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Mumbai property market’s record-spree continues with best-ever January

Mumbai, the country’s biggest and most expensive property market, has continued its record setting streak to register its best-ever performance in January even in the face of higher mortgage rates and property prices.
The country’s commercial capital has attained a new peak in terms of both property registrations and the revenue collected by the state exchequer through stamp duty charges during the month after recording its best-ever annual performance in 2023.

The maximum city has recorded total registrations of over 10,872real estate deals in January, up 21%from a year ago. Total revenue collected through stamp duty rose 8.4% to over Rs 750 crores, showed data from the inspector general of registration, Maharashtra.

Buoyed by a stable demand and a heightened positive sentiment, homebuyers have sustained their confidence in the property market. This positive outlook has led to a substantial upswing in property registrations across the city.

“The market continues to display strong demand, experiencing a high rate of conversion of inquiries to actual sales in a relatively shorter lead time. Successful conversions are primarily influenced by the optimal combination of location and configuration. The pandemic-induced shift in preferences for home buying has effectively upheld a robust market sentiment, said Jaxay Shah, CMD, Savvy Group.

The company has forayed into the Mumbai market with two developments, of which the Andheri project was launched recently and has received robust response.“The sustained strength in the premium segment, marked by a significant surge to 58% in January sales share, underscores the market’s resilience and attractiveness. The positive trajectory is poised to continue, especially with the anticipated strong economic momentum and potential easing of interest rates throughout the year, fostering a conducive environment for homebuyers,” said Shishir Baijal, CMD, Knight Frank India.Of the overall registered properties, residential units constitute 80%, the remaining 20% constitute non-residential assets.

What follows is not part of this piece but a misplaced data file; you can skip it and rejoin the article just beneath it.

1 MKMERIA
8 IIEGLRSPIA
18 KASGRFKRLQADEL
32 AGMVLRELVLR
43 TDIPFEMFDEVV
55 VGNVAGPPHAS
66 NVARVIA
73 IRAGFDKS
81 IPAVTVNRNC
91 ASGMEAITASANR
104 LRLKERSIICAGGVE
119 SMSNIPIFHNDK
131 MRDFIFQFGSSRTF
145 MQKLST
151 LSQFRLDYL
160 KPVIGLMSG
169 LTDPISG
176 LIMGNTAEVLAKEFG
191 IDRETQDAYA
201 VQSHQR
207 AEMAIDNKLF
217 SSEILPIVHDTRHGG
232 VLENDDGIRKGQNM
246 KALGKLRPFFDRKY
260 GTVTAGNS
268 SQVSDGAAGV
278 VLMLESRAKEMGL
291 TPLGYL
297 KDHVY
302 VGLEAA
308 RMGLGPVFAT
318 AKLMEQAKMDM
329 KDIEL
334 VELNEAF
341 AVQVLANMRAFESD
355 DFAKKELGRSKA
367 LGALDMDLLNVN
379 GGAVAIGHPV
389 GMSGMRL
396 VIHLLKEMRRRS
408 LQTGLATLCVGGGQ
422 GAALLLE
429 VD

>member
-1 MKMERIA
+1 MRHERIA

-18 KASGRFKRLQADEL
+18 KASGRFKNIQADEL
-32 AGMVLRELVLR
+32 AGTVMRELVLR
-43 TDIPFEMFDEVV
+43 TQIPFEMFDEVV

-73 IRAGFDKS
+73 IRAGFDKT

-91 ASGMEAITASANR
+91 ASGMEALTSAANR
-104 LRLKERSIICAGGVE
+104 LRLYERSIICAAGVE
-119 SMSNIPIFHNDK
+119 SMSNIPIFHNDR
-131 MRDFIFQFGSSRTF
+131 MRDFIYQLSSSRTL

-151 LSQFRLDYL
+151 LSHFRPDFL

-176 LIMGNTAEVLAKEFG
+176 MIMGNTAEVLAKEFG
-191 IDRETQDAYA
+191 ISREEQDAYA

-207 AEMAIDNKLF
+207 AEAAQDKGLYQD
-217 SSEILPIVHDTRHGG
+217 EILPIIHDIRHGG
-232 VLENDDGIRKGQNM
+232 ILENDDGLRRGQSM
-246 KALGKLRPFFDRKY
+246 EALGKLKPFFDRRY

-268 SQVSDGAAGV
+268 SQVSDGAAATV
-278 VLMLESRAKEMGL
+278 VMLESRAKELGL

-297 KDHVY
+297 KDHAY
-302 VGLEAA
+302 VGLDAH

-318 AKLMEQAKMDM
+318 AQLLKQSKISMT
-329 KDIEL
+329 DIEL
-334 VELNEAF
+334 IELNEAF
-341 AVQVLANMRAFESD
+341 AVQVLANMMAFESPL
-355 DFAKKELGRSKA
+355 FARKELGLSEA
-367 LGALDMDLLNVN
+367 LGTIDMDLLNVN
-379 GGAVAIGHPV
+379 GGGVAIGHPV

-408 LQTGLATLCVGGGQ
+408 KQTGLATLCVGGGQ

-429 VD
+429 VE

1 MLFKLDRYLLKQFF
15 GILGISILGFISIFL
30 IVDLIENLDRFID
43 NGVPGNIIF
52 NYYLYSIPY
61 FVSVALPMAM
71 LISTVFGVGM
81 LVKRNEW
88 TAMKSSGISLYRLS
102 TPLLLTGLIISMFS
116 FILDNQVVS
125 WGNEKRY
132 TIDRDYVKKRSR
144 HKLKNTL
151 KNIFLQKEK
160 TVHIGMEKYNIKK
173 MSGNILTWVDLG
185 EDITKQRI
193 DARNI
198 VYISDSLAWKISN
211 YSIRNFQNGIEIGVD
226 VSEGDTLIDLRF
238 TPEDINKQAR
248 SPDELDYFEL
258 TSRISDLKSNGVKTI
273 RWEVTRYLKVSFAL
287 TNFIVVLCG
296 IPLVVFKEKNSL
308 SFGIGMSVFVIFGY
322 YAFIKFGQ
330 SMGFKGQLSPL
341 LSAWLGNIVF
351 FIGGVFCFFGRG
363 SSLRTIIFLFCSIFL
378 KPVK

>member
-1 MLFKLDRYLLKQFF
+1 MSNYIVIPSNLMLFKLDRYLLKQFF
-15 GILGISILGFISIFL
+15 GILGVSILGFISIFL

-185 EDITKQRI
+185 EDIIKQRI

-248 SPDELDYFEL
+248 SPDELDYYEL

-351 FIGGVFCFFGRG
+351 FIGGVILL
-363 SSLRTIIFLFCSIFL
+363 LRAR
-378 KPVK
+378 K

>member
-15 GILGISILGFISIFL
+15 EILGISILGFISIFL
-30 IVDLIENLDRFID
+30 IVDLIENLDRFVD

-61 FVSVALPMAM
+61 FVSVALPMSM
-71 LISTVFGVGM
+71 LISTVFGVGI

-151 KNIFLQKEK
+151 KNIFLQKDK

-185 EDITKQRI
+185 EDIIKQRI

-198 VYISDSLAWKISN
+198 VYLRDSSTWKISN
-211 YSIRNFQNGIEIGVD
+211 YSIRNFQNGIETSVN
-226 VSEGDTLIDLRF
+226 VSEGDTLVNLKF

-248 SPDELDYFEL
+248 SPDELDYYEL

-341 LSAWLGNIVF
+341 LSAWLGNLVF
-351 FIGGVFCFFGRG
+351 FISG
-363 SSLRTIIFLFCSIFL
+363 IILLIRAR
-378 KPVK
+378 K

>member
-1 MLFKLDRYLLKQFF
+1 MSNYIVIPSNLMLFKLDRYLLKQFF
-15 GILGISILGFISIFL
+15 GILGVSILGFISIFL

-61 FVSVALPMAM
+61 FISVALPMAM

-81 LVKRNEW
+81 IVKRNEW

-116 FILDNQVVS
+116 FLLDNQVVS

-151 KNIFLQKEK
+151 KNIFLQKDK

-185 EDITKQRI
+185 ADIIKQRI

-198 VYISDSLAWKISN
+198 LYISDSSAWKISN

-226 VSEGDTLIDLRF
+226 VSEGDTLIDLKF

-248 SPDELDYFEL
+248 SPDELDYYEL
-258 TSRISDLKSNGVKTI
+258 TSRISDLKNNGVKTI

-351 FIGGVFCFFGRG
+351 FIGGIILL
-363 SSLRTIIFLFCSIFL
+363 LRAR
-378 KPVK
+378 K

During the month, the share of apartments measuring 500 sq ft and below rose to 48%, as against 35% a year ago. Conversely, the share of apartments ranging from 500 sq ft to 1,000 sq ft witnessed a decline to 43% from the 48% a year ago.

According to Baijal, this appears to be an isolated occurrence, as the predominant inclination of homebuyers has generally been towards larger apartments after the pandemic.

The proportion of property registrations valued at Rs 1 crore and above have witnessed a steady increase over the last couple of years. This percentage has moved up to around 58% in January this year from 55% in January 2020.

The surge in property prices, coupled with a 250-basis point increase in the policy repo rate over the last two years, has negatively affected the segment priced below the Rs 1 crore threshold. However, properties valued at Rs 1 crore and above have demonstrated a relatively smaller impact from these headwinds.

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